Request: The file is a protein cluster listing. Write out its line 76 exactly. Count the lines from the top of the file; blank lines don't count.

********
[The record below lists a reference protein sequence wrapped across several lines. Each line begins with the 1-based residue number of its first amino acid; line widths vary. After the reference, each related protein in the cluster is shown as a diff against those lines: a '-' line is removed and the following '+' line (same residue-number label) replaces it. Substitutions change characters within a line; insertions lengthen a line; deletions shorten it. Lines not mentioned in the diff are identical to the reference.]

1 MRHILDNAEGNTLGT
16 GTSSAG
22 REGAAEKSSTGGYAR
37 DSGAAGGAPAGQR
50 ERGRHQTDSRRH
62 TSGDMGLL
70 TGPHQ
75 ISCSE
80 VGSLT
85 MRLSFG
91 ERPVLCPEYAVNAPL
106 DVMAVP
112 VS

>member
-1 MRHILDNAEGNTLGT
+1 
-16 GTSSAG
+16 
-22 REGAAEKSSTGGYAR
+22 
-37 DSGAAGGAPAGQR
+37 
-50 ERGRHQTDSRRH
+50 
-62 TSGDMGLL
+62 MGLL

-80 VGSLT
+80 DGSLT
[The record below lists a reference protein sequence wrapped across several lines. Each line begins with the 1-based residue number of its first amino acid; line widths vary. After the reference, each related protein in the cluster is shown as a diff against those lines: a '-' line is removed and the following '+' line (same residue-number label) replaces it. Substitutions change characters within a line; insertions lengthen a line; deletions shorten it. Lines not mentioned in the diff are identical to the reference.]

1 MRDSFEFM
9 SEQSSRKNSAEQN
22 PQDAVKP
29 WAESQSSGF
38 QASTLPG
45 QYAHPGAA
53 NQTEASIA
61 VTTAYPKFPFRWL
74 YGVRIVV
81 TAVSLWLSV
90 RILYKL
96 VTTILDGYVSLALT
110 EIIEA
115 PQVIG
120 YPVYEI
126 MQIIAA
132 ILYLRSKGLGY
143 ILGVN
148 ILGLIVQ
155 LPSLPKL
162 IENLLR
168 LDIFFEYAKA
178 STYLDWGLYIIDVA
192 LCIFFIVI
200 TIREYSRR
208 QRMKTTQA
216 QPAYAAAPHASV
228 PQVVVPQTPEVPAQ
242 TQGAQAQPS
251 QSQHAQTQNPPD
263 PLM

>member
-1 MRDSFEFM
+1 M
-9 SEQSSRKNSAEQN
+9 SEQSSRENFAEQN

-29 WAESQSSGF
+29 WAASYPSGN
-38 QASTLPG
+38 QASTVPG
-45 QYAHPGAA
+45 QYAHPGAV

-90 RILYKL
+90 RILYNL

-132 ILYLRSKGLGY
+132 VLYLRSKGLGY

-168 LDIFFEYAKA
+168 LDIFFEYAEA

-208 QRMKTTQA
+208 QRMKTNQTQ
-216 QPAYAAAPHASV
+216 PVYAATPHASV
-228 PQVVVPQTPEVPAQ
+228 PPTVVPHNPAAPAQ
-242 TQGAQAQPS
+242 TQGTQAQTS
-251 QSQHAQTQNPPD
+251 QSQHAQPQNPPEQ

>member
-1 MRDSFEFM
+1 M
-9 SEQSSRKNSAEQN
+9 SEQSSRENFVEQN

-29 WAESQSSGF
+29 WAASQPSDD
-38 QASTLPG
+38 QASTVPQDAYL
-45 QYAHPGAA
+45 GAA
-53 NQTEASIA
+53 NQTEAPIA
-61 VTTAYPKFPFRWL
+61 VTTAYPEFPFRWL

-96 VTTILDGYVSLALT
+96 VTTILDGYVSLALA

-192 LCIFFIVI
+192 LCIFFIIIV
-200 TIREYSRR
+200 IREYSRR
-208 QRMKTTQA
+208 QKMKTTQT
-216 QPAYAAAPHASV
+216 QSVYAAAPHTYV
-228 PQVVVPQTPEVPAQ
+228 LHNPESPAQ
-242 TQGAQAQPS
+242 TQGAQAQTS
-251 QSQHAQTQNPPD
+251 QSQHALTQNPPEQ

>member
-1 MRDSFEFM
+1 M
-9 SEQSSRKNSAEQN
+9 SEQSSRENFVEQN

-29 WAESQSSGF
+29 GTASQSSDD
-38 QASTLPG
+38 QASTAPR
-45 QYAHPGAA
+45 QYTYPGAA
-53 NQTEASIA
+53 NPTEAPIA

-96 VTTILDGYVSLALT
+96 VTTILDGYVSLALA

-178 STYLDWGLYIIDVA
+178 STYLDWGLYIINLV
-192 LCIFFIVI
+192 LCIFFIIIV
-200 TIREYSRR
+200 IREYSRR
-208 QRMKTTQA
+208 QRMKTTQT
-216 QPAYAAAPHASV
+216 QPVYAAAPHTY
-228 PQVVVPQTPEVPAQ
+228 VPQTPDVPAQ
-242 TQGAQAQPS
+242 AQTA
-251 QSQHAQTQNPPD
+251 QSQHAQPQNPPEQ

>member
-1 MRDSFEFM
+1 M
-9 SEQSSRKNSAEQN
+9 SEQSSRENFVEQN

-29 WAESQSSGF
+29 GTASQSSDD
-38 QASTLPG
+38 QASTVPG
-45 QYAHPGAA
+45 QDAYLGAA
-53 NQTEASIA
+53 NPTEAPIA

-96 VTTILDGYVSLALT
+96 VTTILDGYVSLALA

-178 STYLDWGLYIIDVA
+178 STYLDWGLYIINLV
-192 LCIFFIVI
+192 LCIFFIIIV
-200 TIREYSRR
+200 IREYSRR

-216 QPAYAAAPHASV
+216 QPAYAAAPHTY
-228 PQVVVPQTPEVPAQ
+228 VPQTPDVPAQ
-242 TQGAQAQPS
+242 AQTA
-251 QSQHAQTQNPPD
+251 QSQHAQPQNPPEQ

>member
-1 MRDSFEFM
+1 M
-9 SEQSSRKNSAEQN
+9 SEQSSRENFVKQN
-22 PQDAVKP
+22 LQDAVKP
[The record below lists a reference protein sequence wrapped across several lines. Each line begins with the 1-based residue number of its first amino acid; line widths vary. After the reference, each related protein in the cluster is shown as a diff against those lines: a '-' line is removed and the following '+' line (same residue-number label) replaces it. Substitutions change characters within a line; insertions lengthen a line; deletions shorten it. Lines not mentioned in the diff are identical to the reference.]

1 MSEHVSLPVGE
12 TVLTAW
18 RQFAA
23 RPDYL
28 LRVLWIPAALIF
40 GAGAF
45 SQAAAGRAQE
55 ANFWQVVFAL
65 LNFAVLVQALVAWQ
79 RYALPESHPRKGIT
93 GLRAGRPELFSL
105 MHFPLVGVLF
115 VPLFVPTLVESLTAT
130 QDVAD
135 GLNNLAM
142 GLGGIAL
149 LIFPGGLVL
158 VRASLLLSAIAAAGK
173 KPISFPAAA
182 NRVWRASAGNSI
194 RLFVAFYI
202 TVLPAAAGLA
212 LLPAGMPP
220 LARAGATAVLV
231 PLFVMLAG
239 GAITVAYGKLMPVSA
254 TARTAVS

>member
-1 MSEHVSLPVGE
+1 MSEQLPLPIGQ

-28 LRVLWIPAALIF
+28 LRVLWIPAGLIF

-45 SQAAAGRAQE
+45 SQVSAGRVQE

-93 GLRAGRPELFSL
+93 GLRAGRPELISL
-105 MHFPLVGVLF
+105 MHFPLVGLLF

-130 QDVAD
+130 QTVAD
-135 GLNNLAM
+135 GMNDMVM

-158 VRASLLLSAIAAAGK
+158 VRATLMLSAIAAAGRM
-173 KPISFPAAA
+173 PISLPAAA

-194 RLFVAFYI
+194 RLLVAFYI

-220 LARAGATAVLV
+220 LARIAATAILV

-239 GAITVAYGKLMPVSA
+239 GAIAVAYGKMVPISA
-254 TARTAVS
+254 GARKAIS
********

+132 VLYLRSKGLGY